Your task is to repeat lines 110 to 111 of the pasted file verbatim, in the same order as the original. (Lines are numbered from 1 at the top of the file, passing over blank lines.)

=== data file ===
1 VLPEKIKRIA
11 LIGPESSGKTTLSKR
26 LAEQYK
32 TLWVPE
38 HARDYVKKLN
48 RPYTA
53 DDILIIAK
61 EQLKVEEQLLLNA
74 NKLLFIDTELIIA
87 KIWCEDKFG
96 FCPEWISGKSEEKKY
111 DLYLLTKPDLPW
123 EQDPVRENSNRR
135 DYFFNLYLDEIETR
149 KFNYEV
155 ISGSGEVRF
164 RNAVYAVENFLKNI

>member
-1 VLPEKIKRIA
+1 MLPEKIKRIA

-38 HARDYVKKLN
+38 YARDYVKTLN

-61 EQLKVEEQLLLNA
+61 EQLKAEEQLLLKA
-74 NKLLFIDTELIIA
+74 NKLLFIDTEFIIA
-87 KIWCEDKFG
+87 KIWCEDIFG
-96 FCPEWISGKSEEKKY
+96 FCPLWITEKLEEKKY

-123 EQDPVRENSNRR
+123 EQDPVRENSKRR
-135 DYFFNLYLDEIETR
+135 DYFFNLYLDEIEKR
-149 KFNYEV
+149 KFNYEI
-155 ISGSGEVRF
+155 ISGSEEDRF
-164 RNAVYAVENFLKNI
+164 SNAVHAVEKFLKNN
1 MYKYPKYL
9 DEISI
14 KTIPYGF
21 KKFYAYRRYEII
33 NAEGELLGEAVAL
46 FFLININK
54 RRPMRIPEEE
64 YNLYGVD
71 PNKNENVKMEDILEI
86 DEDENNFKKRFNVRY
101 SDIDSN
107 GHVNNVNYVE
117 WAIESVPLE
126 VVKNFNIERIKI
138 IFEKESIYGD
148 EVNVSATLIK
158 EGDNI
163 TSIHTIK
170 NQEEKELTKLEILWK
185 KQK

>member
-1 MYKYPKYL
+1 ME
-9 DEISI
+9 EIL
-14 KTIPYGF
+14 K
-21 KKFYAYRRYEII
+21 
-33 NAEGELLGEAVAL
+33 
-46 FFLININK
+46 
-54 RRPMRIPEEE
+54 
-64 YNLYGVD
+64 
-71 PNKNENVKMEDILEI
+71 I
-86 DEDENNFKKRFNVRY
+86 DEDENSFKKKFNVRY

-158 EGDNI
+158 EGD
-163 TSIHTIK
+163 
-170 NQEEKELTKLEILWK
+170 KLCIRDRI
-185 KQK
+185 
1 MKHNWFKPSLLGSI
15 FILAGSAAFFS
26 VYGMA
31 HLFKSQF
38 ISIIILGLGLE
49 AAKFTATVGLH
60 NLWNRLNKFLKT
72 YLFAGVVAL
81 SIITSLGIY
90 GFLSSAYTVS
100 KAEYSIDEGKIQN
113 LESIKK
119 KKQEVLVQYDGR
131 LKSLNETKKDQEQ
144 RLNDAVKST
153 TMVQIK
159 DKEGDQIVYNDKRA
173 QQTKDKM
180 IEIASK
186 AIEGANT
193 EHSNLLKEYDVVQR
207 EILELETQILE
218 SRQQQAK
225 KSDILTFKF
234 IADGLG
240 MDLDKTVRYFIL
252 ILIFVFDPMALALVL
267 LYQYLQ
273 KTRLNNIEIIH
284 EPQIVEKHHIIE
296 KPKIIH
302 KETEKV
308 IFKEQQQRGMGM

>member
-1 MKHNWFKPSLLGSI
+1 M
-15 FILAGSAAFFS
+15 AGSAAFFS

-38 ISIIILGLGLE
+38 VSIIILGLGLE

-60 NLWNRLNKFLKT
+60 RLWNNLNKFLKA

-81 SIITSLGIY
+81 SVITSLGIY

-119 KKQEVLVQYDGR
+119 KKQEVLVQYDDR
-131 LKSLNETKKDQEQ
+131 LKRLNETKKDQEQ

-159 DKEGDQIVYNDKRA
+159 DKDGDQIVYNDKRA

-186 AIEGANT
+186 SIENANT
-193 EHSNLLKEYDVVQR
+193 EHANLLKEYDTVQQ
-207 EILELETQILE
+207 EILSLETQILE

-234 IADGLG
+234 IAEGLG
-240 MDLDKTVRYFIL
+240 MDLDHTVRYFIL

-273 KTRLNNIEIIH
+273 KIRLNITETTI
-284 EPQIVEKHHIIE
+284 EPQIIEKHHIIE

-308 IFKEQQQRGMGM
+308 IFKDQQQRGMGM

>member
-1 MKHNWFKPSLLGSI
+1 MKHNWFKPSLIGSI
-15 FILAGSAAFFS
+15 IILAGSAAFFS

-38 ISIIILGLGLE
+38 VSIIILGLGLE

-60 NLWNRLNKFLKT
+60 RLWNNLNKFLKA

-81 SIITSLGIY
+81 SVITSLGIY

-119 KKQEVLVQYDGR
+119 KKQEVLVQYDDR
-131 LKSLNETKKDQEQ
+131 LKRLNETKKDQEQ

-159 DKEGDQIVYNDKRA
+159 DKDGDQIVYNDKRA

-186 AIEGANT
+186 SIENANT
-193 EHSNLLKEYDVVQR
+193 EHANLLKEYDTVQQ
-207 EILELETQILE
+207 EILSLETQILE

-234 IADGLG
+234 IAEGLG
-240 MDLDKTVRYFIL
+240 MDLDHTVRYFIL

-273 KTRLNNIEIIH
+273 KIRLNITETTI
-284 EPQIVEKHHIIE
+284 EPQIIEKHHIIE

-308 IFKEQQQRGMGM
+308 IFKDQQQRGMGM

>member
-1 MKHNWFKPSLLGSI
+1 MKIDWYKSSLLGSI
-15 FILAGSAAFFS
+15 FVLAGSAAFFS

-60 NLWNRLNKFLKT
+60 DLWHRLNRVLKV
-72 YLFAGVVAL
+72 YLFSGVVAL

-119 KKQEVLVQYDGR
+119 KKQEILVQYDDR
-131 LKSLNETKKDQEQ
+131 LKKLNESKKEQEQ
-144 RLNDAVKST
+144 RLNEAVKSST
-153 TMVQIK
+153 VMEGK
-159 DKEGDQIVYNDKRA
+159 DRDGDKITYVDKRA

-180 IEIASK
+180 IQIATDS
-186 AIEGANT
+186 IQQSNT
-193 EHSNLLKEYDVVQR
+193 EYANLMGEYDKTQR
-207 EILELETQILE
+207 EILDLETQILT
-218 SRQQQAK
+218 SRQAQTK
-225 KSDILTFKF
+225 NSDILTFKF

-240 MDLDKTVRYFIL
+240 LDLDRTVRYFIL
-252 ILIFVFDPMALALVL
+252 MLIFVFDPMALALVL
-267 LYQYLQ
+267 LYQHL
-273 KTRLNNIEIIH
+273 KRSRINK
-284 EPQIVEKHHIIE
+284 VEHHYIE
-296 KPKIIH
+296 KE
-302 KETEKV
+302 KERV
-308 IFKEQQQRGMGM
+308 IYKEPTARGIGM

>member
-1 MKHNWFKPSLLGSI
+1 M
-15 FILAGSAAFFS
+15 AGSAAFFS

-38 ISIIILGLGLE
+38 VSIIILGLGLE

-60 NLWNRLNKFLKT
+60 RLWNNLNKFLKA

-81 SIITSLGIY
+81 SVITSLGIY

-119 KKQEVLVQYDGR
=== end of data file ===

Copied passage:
193 EHSNLLKEYDVVQR
207 EILELETQILE